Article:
Back when I worked at a newspaper, I was given the fresh artists to break in. Since the paper didn’t pay top dollar, it usually didn’t get artists with a lot of experience. Sometimes, they were fresh out of design school.
Artists are not taught print shop skills, so they have no idea how much pre-press work goes into making their designs work well enough to print on a press at 53lpi, 100dpi with a dot gain of 30% or better. They have no idea how to manage their chokes and spreads, that they can’t simply mix RGB images with CMYK and that a C100M100Y100K100 may look like a really rich black on a 300lpi coffee table book, but it will rip newsprint to shreds on the blanket. In short, nobody taught them their designs must be printable. And that somebody pays for that.
So, their first day was always in the print shop, loading paper trays, understanding how to adjust ink on the rollers and learning little tricks like wrapping a bit of card stock under the plate to force a spread on a key color to mask register when the designer did not account for dot gain. At the end of the day, their back hurt, their fingers bled and they sweat a lot. But they started to understand how to design working backwards. They started to understand how bad design decisions early on made what they perceived to be solid work unwieldy or worse, unusable.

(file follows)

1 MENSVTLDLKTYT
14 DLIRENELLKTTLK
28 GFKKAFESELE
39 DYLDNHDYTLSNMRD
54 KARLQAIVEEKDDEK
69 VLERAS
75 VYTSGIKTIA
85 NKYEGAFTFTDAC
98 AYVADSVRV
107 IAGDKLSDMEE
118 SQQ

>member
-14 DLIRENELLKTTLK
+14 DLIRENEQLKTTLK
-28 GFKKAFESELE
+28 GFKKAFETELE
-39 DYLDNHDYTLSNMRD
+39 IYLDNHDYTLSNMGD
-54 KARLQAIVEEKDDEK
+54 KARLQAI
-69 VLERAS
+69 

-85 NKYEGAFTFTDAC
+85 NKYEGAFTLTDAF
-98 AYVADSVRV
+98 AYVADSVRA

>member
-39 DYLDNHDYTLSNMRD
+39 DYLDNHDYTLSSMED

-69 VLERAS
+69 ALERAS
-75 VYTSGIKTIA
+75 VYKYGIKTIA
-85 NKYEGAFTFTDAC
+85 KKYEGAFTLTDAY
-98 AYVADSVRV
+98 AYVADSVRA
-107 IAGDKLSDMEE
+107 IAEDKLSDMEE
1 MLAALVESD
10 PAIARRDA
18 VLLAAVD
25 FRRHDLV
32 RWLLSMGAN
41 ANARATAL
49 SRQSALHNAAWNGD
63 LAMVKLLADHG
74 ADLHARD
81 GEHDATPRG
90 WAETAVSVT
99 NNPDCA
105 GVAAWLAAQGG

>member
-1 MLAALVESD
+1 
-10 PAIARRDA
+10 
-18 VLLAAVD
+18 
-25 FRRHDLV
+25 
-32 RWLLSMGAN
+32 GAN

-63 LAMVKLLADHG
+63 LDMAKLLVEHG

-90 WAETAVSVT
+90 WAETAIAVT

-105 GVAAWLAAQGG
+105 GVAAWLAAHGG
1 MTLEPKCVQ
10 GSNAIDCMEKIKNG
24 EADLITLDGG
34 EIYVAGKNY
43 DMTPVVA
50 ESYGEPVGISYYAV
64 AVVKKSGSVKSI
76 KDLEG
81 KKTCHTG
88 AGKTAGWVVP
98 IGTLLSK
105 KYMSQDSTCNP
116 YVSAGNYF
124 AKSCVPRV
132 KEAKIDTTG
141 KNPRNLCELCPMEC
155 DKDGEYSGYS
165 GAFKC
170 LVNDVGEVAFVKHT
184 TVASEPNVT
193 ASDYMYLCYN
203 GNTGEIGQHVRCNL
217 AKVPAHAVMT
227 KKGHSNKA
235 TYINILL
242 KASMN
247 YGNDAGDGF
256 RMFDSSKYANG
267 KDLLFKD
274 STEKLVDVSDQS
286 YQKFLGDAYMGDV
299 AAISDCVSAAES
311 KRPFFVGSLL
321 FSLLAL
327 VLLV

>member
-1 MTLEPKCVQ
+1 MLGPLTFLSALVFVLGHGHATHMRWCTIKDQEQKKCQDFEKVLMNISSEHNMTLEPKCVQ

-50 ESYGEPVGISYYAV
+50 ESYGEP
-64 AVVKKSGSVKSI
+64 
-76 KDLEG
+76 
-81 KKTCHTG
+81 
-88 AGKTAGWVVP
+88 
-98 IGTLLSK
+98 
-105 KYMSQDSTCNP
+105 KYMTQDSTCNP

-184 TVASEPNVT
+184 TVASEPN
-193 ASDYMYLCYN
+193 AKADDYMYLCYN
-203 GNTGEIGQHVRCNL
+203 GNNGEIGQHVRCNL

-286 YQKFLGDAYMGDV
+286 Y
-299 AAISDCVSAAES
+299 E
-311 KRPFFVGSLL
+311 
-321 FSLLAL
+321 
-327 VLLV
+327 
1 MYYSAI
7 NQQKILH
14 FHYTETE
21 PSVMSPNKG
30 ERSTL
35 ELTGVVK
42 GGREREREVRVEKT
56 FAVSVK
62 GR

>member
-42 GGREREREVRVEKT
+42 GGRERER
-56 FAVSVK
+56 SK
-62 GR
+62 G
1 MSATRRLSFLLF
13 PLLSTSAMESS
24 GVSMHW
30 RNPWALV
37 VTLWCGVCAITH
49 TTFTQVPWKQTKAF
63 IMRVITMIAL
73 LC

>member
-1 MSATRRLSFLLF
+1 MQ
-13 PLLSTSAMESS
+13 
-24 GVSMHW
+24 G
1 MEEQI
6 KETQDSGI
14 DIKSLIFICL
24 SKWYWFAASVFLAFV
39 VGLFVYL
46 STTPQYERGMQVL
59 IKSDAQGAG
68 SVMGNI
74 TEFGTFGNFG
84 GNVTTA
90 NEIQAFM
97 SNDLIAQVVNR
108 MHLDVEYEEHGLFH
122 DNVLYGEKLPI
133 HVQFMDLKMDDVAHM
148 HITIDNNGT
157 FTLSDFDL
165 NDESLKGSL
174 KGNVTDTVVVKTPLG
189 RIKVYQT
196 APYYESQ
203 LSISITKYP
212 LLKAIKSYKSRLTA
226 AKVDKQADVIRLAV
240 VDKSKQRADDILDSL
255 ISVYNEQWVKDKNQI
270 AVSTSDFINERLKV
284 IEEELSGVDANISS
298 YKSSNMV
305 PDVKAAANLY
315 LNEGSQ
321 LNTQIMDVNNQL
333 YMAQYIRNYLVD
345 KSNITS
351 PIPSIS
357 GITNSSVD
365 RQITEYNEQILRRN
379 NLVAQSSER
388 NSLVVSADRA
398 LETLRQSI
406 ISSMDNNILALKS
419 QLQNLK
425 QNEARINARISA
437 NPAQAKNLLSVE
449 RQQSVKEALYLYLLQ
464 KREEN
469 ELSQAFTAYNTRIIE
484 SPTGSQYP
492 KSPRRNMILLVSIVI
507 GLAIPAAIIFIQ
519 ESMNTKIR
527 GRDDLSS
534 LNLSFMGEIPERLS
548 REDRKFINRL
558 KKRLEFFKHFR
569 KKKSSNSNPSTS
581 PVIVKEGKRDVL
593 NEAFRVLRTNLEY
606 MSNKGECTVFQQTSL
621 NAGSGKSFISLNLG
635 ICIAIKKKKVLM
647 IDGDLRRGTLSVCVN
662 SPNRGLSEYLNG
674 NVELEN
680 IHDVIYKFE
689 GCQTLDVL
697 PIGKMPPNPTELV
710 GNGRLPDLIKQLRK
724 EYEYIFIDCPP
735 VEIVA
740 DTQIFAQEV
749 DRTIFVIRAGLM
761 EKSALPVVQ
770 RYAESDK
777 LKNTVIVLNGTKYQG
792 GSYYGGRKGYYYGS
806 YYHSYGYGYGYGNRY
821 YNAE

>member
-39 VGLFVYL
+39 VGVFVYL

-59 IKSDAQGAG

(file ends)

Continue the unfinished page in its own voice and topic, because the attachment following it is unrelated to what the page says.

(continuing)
Great designers work backwards from the physical constraints they work against. That is not to say they are limited by them; far from it. But they understand how they work and are able to extend them. Years ago, a designer was constrained by what a physical press, die cutter and binder could do. Now, a web designer has a lot more freedom from physical constraints, but is challenged by the explosion of options the user demands. But in each case, the designer knows the end product well and works from the user forward.
For a bathroom fixture designer, this means you have to be able to clean the sink. If a sink looks nice, but is not maintainable, the design fails. If a couch looks cool but can’t weather a wet dog, the design fails. If a house built on the side of a cliff slides off because the architect did not understand soil composition, the design fails. Nobody gets points for great blueprints. Successful design gets produced; art stays on paper.
If you’ve read this far, you deserve to know what broken lawn mower linkage has to do with design. The linkage solved the problem of moving the speed engagement gear on a flywheel to adjust the speed at which the mower moved. When the linkage broke, the mower went into hyper-fast mode when the default could easily have been slowest. Hyper-fast rendered the mower almost uncontrollable. In addition, the connecting bolt pushed up through the attachment arm and bolted at the top with a nut that vibrated free when it could have easily been positioned downward so gravity would assist it in staying in place should the nut vibrate free. The designer solved the problem, but clearly was never a victim of broken linkage (paying for the printing) nor did s/he choose the simpler solution, i.e., gravity (Dreyer Principle)
Does any of this make sense? Comment if you must.
*My experience with the several dozen Danes I know tend to put all of them in the upper extreme on the stubborn scale. Your experience may vary, but probably won’t by much; they are very proud of their ability to be right about everything.